If you work in the retail industry, you’re probably not pulling down the big bucks, even if you’re climbing the management ladder. The average annual salary for retail store mangers is $44,000; for general managers, it’s about $55,000; and district managers, just a hair above $71,000, according to February 2016 Payscale.com data. At the bottom rung, it’s much lower: Of the estimated 4.6 million retail salespeople, the annual mean wage is $25,760, according to the U.S. Bureau of Labor Statistics.
This makes every tax deduction crucial for those who plug away in the retail world. If the mean wage boils down to $10.29, as BLS figures show, then the strategy of learning and applying key deductions can easily amount to tax savings that match a full-time work week. Likewise, big mistakes and oversights can cost dearly. Here are five common tax mistakes to avoid that people who work in the retail industry make.
1. No Uniforms on the Tax Forms
The IRS rules for deductions based on clothing are fairly strict. Any clothing you can wear day-to-day outside of work cannot be deducted on your taxes. Incredibly, this also applies for pro athletes: As their warm-up outfits might be considered suitable for everyday wear, they likely wouldn’t qualify, either, according to tax-prep software website 1040.com.
That’s enough to scare away many taxpayers from making clothing deductions, but the rules change for many in the retail industry, said Ryan Brown, a partner at financial services firm CR Myers & Associates. “The cost of one’s uniform, and its respective dry cleaning, is one of many deductions that retail workers typically fail to consider when filing or preparing their taxes.”
Still, you need to be careful. “It’s not as simple as the fact that you don’t wear your clothes away from work,” said Andrew Oswalt, a tax analyst for Cedar Rapids-based TaxAct, a tax preparation software company. “So if your employer requires you to wear some spiffy new Steph Currys and they make your feet comfortable — as well as fashionable — you will still not be allowed the deduction.”
Safety clothing purchased for your job is deductible, according to the IRS. This includes hard hats, safety glasses, safety shoes or boots and work gloves.
2. Frittering Away the IRA
If a retail employer doesn’t set up a 401k for you, it’s up to you to create your own Individual Retirement Account, or IRA. On the one hand, you might feel that you need every penny you make just to pay the bills. But a few minutes crunching the numbers could turn up extra money to sock away that isn’t taxable.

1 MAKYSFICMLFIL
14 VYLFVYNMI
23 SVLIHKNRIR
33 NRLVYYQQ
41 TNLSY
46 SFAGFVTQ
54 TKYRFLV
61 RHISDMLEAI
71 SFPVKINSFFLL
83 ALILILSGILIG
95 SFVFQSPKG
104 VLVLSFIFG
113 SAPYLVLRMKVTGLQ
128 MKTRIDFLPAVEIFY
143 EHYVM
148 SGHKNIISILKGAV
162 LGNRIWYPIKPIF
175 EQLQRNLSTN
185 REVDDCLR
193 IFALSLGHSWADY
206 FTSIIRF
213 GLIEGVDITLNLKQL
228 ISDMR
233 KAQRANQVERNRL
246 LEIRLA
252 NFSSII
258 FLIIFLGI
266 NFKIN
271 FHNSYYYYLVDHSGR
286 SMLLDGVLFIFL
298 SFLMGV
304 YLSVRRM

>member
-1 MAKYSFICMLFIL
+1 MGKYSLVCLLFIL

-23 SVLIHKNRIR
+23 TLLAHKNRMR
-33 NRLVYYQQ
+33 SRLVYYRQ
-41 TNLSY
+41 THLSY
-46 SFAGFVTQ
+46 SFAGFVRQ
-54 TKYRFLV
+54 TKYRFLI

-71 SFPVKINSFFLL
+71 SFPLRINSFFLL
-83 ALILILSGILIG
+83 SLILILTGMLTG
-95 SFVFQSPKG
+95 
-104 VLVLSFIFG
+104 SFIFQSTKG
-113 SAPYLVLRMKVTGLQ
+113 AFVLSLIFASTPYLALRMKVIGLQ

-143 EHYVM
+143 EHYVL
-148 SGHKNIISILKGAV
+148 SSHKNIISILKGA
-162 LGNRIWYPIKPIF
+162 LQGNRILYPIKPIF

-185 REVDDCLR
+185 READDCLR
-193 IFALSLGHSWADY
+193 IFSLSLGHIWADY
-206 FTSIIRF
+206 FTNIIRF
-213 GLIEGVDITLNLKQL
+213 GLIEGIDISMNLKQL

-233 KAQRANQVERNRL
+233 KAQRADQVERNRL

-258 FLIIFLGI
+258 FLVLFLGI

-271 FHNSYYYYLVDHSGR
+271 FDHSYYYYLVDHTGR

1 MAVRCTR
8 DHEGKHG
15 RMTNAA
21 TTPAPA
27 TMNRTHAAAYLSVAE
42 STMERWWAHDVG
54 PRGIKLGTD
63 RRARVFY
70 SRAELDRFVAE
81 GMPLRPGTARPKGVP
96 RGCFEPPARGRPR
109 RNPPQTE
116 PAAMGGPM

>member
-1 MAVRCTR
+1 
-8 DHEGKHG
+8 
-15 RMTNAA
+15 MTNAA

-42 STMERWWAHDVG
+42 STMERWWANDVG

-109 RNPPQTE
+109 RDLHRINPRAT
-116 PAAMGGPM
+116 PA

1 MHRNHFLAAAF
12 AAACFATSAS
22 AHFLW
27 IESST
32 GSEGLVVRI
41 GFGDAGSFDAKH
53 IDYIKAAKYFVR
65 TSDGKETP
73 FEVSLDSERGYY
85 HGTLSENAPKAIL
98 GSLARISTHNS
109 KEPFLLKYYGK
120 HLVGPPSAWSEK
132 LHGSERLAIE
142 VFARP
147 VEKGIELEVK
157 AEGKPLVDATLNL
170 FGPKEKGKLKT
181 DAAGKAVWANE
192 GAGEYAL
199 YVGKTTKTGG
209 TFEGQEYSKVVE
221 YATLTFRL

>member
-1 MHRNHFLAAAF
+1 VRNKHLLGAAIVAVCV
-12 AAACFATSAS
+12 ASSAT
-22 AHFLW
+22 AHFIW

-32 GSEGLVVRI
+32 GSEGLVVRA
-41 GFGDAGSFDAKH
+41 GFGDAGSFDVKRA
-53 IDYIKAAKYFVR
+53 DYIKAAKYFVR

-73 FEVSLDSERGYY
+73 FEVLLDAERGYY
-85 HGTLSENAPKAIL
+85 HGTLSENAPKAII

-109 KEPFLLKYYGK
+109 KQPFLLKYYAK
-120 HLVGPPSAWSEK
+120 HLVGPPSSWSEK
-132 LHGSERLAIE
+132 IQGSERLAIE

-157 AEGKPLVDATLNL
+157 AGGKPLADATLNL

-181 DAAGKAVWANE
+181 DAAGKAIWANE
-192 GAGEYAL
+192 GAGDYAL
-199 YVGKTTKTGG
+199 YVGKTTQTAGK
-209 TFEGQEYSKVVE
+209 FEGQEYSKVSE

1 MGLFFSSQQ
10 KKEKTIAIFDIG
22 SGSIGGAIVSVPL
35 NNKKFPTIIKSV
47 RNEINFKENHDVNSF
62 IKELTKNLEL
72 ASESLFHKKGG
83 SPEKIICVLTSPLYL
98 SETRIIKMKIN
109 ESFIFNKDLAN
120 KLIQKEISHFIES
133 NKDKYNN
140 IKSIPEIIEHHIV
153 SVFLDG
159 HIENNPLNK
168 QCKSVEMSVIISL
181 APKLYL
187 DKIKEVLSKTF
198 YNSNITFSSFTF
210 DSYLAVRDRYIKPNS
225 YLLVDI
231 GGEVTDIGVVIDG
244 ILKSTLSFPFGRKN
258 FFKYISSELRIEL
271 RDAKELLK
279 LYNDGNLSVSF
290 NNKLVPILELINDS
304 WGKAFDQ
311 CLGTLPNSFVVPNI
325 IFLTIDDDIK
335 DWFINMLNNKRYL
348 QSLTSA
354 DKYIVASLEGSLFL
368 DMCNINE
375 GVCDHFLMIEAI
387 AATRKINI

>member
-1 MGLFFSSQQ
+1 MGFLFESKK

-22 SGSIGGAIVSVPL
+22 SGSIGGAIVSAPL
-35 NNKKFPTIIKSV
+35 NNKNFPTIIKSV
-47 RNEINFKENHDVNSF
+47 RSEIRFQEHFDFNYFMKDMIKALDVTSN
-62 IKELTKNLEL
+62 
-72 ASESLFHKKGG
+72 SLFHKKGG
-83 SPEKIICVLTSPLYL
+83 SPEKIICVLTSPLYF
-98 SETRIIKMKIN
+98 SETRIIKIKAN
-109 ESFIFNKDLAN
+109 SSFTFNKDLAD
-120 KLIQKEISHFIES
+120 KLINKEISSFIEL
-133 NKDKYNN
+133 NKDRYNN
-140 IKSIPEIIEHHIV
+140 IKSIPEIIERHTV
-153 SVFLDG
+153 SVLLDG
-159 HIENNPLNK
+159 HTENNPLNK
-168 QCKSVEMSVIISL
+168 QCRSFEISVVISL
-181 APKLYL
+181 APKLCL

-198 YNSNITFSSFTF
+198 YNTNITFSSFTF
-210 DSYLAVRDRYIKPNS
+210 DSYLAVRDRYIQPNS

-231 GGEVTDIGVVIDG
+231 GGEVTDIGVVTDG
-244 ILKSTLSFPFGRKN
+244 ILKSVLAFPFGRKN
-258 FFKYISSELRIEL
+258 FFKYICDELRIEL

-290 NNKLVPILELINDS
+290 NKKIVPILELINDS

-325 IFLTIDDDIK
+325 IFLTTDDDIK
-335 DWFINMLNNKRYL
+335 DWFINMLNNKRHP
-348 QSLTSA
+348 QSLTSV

“IRA contributions are a classic example of short-term pain, long-term gain,” said Scott Mazuzan, a certified financial planner and private client advisor for F.L.Putnam Investment Management Company. “Saving for retirement isn’t intrinsically or immediately rewarding, especially when every penny counts on a week-to-week basis. But IRA retirement accounts have unique characteristics that could present short- and long-term benefits to young savers in particular.”
3. Skipping the Tips and Slashing the Cash
Leaving tips and cash income off the books is a practice sometimes known as making money “under the table” — but it could seat you across the table from an IRS agent. “The IRS requires that individuals report all tip or cash income on their tax return,” said Mazuzan. “Failing to do so could result in an audit and further expenses down the line.”
Ironically, reporting the full amount could mean more money for you later on. “While it will cost more in the near-term, reporting tips and cash income could boost average earnings for Social Security purposes,” he said.
4. Not Springing for a Tax Pro
Although free tax software and search engines make it easy and cheap to file taxes by yourself, it’s no match for the sweet deductions — and sloppy mistakes — a skilled accountant or certified financial planner can uncover. “Finding a fee-only advisor or certified financial planner to weigh in can help an individual avoid expensive mistakes and identify key saving opportunities,” said Mazuzan.
5. Skipping the Line for a 1099
If you receive a 1099 form reporting your income to the IRS — or more than one because you hold down multiple jobs — it might be tempting to just throw a 1099 slip out and assume the IRS thinks you have only one job. Not so fast.
“After 2015, if a proper information return is not filed with the IRS, there are increased penalties,” said Grafton “Cap” Willey, CPA and managing director at CBIZ MHM. “Intentional failure to file will carry a penalty of $500 [per 1099]. The IRS is getting very serious about filing 1099s, and people being paid under the table run huge risks of penalties.”